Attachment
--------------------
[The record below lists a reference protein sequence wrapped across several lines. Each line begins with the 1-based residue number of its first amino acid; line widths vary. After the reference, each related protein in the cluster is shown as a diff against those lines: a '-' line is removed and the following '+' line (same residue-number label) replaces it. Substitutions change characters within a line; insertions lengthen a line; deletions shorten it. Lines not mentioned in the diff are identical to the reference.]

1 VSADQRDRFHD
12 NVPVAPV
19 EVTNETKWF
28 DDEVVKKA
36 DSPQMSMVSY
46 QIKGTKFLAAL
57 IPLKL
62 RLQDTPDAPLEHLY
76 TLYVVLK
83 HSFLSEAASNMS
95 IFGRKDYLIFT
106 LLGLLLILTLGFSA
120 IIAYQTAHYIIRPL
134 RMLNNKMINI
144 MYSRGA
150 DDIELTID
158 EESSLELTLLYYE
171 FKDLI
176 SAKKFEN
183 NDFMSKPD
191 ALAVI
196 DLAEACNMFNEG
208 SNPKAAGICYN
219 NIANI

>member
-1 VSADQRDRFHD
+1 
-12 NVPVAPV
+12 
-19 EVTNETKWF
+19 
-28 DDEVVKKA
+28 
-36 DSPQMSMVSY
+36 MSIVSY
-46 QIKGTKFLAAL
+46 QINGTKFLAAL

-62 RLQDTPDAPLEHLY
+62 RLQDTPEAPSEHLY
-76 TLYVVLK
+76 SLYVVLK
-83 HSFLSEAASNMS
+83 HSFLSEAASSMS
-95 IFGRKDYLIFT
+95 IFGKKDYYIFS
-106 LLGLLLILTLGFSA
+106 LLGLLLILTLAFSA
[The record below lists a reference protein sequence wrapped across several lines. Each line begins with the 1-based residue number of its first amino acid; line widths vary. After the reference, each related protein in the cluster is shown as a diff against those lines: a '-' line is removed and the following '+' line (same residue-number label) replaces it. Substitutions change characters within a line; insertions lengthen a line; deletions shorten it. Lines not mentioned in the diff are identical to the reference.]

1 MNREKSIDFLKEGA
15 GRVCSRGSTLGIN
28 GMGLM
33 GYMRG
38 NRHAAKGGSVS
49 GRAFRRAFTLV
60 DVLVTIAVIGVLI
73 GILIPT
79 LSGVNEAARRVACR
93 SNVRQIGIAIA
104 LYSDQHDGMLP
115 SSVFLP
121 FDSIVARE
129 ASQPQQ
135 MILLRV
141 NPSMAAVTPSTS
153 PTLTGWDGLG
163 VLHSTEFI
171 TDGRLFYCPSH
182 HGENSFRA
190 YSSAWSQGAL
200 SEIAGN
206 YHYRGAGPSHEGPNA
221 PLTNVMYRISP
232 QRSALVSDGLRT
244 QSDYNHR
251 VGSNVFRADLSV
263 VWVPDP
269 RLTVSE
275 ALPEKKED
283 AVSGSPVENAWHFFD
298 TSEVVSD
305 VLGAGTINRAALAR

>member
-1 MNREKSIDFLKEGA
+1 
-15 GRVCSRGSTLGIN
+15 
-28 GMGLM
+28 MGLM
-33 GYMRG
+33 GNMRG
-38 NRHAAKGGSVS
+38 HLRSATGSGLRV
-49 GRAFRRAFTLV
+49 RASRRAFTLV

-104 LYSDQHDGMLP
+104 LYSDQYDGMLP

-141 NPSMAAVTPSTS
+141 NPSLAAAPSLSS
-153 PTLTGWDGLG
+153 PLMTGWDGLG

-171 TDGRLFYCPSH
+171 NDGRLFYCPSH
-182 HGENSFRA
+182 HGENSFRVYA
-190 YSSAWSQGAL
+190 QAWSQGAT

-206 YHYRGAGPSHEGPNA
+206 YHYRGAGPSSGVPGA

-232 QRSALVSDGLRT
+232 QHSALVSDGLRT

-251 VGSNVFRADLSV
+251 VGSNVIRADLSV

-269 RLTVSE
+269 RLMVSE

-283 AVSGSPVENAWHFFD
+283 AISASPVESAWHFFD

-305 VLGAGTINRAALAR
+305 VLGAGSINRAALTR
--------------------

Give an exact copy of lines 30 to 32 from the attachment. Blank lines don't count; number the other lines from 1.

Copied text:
+12 
-19 EVTNETKWF
+19 